• Coffee plants look more like agaves.
    • Bees have multiple eyes like a spider, live in Stock Beehives, and turn into red killer bees when their nest is attacked.
    • Characters' body temperature will change to match the ambient temperature. In real life, this only happens to cold-blooded animals, as warm-blooded animals like mammals have the ability to maintain a constant core body temperature. Not to mention, allowing the core temperature to fluctuate that much should be fatal. The only characters it really makes sense for are WX-78, Wormwood, Wurt, and possibly Webber and Wortox.
    • Beefalo and Voltgoat herds can repopulate themselves from a single member. Do they reproduce by mitosis?
    • Wickerbottom refers to crows as Corvus brachyrhynchos, the scientific name for the American crow. Crows were introduced to the Constant along with Wes, presumably from France, which would make them Corvus corone or carrion crows.
    • Pengull flocks supposedly breed in winter, but their eggs never hatch into chicks and in spring they just leave all the eggs behind to rot.
    • Wickerbottom describes the very hot lava pepper as "a delightful ten on the Scoville scale". Seeing as the Scoville scale goes beyond 3 million, ten amounts to no heat at all.
    • Rabbits have antlers, run in a straight line instead of bounding, and are diurnal, rather than crepuscular like real rabbits.
  • Artistic License – Chemistry:
    • Gunpowder can be crafted from rotten eggs. Presumably this is because of the belief that eggs contain sulphur, which is an ingredient in gunpowder. However, the amount of sulphur in an egg is miniscule and it's mostly present as sulphur-containing proteins, not in elemental form that is needed for gunpowder.
      • Wheeler's quote when examining a rotten egg is "Smells like sulphur. And sulphur goes boom", which is wrong on two accounts. Elemental sulphur is in itself odourless, but may emit small amounts of sulphur dioxide which has a burnt match smell. However, the rotting egg smell is from hydrogen sulphide, which is completely different. Also, sulphur does not "go boom" in itself. On its own, sulphur just burns, and in gunpowder it acts as a fuel. It needs an oxidant like the potassium nitrate in gunpowder to react explosively. And there's three times the amount of charcoal than sulphur in gunpowder, so it's not even the main fuel.
    • Endothermic fires require nitre and fuel. Nitre is an oxidant and would likely cause the fuel to burn faster and emit even more heat, not less.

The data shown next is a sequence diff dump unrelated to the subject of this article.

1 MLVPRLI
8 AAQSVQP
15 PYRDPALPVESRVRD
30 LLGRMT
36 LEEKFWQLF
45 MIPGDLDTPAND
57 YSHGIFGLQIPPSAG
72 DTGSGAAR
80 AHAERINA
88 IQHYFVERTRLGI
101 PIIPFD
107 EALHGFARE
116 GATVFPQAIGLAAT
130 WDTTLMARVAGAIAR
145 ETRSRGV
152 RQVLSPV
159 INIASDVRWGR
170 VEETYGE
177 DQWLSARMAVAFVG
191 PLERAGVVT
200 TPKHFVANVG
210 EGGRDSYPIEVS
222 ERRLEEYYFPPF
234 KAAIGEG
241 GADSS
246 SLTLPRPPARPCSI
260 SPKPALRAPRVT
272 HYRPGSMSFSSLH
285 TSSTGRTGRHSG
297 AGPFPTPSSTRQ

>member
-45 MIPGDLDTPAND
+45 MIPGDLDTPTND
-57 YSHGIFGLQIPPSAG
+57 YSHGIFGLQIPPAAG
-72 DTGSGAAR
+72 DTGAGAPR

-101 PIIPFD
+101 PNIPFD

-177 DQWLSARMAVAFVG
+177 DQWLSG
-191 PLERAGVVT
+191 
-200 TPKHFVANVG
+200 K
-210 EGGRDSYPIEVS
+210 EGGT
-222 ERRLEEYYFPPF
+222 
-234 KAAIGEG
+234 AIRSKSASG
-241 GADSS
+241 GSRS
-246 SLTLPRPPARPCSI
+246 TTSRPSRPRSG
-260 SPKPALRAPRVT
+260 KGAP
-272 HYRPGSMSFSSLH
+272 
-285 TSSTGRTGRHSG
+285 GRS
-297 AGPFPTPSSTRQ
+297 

• Bath bombs are made from flower petals and nitre. Presumably the nitre is required because it's an ingredient in actual bombs, but it won't do anything without a fuel to react with and a heat source. In real life, bath bombs contain an acid and a base which reacts to cause the fizzing.
    • Beefalo wool, beard hair, and steel wool are all quality fuel items and burn for as long as a log. In real life, hair and wool don't burn well, not to mention that steel shouldn't burn at all.
    • The Hallowed Nights event introduces Sulfuric Crystals of Lime and Sulfuric Crystals of Saltpeter, which can be added to fires to make them burn red or yellow respectively. The first one is fairly plausible, as 'lime' refers to calcium oxide or calcium hydroxide and calcium salts do burn with a red flame, though it's not clear where the sulphur comes in. However, saltpeter is another name for nitre or potassium nitrate, the oxidiser used in gunpowder, while sulphur is one of the fuels in gunpowder. Needless to say, you probably shouldn't be putting a mixture like that anywhere near a fire. And on top of that, potassium salts burn with a lilac rather than a yellow flame.
  • Artistic License – Medicine: Characters will take damage from overheating if their body temperature rises above 65°C and from freezing if it drops below 0°C. In real life, hyperthermia occurs at over 38°C and hypothermia occurs at under 35°C, just a few degrees above or below body temperature, and death would occur far, far before reaching 65°C or 0°C. Furthermore, the characters are apparently poikilothermic, as the only way to warm up or cool down is to use external resources.
  • Artistic License – Physics:
    • The rate of heat transfer between an object and its surroundings is constant, while the rate should decrease as the object's temperature becomes closer to the ambient temperature. For example, a heated thermal stone should lose heat very quickly when it is hot, but lose heat much more slowly when it is only lukewarm.